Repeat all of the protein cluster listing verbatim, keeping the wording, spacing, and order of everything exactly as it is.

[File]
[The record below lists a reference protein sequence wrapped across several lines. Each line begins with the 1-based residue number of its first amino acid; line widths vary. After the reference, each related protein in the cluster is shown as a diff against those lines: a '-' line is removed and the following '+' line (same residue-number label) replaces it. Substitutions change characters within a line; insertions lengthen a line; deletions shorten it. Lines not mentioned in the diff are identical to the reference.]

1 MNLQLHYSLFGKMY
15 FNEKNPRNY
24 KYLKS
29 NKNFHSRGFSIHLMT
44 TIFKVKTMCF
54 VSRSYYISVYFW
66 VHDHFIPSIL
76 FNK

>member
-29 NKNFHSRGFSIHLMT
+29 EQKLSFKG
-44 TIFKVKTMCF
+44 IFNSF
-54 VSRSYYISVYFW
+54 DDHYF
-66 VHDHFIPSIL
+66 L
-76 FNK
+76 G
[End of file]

[The record below lists a reference protein sequence wrapped across several lines. Each line begins with the 1-based residue number of its first amino acid; line widths vary. After the reference, each related protein in the cluster is shown as a diff against those lines: a '-' line is removed and the following '+' line (same residue-number label) replaces it. Substitutions change characters within a line; insertions lengthen a line; deletions shorten it. Lines not mentioned in the diff are identical to the reference.]

1 MNLQLHYSLFGKMY
15 FNEKNPRNY
24 KYLKS
29 NKNFHSRGFSIHLMT
44 TIFKVKTMCF
54 VSRSYYISVYFW
66 VHDHFIPSIL
76 FNK

>member
-29 NKNFHSRGFSIHLMT
+29 EQKLSFKG
-44 TIFKVKTMCF
+44 IFNSF
-54 VSRSYYISVYFW
+54 DDHYF
-66 VHDHFIPSIL
+66 L
-76 FNK
+76 G